Posts Tagged ‘National Police Agency’

Casino tax study exposes pachinko to greater scrutiny

Monday, September 8th, 2014

Where's the money? Pachinko patrons at an off-site exchange booth

Where’s the money? Pachinko patrons at an off-site exchange booth

In line with plans to make casino gambling legal in Japan, the government needs to come up with some sort of scheme to tax gambling receipts, but even before they do that they have to address another problematic potential revenue source: pachinko. As it stands, pachinko winnings are not taxed and pro-casino forces are thinking of implementing a 1 percent levy on those winnings, so they went to the National Police Agency and asked for figures to see what kind of tax revenues they could expect. An NPA representative told them, seemingly with a straight face, that they don’t keep such statistics since there are no winnings.

Classic pachinko is like pinball in that the player earns points by being able to send balls into certain holes, which gives him more balls to play with. In gambling terms, a player wins when he ends up with more balls than what he started with. However, pachinko parlors cannot reimburse the player for the balls he wins. Instead they give him tokushu keihin (special premiums) — ball point pens, lighter flints, etc. — in exchange for balls. Then, he can take those premiums to an off-site, unaffiliated shop that buys them with cash. The shop then sells the premiums back to a wholesaler, which, in turn, redistributes tham back to pachinko parlors.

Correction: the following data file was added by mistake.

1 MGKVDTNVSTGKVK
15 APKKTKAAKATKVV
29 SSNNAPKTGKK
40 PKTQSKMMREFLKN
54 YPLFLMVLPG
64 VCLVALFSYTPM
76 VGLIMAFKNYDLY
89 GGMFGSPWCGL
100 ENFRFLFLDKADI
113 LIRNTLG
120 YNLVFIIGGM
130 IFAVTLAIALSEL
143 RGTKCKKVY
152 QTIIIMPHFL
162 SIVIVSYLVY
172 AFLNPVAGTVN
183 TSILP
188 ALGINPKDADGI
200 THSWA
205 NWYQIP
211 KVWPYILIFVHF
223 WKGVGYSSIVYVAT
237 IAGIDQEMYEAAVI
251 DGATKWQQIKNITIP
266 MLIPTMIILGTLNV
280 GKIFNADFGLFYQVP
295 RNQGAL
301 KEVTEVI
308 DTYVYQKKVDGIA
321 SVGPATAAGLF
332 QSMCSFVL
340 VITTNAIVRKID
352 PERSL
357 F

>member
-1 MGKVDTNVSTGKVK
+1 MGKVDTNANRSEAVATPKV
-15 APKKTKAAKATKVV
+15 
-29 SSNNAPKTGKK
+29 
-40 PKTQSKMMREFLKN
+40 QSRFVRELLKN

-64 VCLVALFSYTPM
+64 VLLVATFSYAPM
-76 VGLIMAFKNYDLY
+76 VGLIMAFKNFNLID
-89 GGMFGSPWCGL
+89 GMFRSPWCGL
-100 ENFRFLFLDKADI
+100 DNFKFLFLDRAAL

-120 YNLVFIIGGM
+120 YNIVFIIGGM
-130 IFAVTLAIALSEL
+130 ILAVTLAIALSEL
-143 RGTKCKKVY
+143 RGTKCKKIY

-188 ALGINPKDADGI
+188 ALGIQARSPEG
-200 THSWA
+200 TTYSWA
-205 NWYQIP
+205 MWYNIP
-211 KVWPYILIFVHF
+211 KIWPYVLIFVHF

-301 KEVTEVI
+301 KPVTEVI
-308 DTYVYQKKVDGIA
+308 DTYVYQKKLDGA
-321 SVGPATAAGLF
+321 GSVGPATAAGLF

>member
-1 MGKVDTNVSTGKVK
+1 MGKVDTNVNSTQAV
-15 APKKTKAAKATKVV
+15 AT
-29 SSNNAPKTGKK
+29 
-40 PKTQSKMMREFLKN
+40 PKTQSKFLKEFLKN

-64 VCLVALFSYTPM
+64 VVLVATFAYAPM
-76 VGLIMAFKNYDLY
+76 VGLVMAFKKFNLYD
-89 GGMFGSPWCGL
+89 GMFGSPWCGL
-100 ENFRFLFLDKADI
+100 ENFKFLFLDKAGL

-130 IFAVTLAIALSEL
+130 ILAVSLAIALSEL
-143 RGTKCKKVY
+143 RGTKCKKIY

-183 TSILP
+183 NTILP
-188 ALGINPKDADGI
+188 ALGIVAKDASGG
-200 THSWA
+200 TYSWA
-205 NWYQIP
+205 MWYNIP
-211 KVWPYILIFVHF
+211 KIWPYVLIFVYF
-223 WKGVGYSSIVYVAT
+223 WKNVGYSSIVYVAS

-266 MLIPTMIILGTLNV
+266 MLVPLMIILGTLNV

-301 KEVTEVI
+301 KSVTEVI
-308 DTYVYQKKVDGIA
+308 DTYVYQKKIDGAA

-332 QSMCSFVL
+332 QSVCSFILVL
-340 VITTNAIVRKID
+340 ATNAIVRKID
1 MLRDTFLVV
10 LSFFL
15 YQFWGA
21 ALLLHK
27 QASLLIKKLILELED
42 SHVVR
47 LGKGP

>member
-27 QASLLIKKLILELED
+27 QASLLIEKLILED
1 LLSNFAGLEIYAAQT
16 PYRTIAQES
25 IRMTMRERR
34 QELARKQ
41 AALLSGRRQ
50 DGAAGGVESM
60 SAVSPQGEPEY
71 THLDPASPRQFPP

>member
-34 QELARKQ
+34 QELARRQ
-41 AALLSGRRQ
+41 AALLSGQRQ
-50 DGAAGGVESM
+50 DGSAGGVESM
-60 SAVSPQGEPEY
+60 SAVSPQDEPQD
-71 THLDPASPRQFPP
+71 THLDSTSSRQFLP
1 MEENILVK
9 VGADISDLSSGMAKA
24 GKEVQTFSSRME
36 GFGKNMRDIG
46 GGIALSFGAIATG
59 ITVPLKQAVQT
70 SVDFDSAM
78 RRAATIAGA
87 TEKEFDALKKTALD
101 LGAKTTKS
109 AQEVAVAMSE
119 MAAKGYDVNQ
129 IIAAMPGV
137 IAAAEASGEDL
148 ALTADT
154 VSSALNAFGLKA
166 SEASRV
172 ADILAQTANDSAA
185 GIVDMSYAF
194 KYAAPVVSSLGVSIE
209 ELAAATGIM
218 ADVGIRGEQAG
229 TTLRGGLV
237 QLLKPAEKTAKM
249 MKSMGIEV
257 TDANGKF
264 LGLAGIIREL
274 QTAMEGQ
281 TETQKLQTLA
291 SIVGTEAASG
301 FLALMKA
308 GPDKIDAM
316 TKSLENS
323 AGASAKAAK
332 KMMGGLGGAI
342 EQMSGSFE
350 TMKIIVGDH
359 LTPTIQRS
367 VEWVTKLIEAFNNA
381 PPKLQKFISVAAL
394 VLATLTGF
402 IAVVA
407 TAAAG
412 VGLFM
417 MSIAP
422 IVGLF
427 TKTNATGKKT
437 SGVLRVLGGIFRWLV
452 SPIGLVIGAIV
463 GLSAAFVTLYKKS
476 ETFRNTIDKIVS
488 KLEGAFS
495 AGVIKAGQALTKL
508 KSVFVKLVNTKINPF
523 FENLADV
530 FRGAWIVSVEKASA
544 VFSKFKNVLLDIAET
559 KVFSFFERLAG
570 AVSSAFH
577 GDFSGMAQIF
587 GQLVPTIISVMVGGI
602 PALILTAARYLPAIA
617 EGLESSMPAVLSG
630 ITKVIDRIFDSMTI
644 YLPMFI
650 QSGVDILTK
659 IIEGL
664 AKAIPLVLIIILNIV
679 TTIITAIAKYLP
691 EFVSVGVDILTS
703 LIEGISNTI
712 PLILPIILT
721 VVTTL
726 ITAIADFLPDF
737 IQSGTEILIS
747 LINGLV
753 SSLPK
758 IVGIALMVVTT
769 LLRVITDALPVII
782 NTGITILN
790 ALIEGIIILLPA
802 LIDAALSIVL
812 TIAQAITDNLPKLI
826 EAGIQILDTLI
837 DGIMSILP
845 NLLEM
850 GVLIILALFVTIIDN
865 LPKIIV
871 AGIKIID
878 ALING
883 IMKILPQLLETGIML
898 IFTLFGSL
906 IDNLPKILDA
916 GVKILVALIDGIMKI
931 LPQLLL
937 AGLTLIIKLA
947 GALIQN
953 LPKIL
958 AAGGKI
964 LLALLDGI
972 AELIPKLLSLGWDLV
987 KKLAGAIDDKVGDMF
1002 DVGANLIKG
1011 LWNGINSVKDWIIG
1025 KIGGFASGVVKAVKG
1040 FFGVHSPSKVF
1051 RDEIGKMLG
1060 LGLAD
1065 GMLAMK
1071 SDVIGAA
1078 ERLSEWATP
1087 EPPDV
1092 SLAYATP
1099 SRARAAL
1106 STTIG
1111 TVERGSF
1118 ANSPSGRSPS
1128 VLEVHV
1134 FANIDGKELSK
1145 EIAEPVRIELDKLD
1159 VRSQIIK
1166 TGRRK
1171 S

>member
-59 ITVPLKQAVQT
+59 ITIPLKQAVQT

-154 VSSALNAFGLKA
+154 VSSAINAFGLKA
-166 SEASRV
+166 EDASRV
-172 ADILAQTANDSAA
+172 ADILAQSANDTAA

This “three-shop exchange system” (santen kokan hoshiki) bypasses anti-gambling laws because the venue where the customer plays the game does not offer cash rewards. Everyone understands this system and how it works, but the police representative told the group of lawmakers that they don’t have figures because “we don’t know anything about places” where pachinko players exchange prizes for money.